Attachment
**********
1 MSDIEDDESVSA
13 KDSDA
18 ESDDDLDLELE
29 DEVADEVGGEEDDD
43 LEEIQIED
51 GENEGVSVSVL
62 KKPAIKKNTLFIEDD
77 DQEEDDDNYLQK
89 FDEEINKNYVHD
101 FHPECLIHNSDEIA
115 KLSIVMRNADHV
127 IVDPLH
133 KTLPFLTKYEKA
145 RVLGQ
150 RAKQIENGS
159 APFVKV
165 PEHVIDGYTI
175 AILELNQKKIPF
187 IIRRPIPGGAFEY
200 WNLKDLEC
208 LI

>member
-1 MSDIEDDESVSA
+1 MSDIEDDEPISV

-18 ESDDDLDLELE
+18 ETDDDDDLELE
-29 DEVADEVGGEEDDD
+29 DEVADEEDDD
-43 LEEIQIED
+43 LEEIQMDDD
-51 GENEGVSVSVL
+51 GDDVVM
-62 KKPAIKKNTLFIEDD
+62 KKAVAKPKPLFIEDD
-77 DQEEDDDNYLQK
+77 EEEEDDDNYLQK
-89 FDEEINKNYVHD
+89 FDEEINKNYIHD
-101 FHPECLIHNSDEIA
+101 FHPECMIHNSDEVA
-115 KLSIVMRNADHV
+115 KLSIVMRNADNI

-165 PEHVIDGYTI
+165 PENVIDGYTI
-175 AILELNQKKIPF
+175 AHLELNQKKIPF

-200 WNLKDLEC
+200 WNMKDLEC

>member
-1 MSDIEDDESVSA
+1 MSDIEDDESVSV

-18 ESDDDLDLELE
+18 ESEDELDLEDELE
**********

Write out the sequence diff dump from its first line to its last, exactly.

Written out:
1 MSDIEDDESVSA
13 KDSDA
18 ESDDDLDLELE
29 DEVADEVGGEEDDD
43 LEEIQIED
51 GENEGVSVSVL
62 KKPAIKKNTLFIEDD
77 DQEEDDDNYLQK
89 FDEEINKNYVHD
101 FHPECLIHNSDEIA
115 KLSIVMRNADHV
127 IVDPLH
133 KTLPFLTKYEKA
145 RVLGQ
150 RAKQIENGS
159 APFVKV
165 PEHVIDGYTI
175 AILELNQKKIPF
187 IIRRPIPGGAFEY
200 WNLKDLEC
208 LI

>member
-1 MSDIEDDESVSA
+1 MSDIEDDEPISV

-18 ESDDDLDLELE
+18 ETDDDDDLELE
-29 DEVADEVGGEEDDD
+29 DEVADEEDDD
-43 LEEIQIED
+43 LEEIQMDDD
-51 GENEGVSVSVL
+51 GDDVVM
-62 KKPAIKKNTLFIEDD
+62 KKAVAKPKPLFIEDD
-77 DQEEDDDNYLQK
+77 EEEEDDDNYLQK
-89 FDEEINKNYVHD
+89 FDEEINKNYIHD
-101 FHPECLIHNSDEIA
+101 FHPECMIHNSDEVA
-115 KLSIVMRNADHV
+115 KLSIVMRNADNI

-165 PEHVIDGYTI
+165 PENVIDGYTI
-175 AILELNQKKIPF
+175 AHLELNQKKIPF

-200 WNLKDLEC
+200 WNMKDLEC

>member
-1 MSDIEDDESVSA
+1 MSDIEDDESVSV

-18 ESDDDLDLELE
+18 ESEDELDLEDELE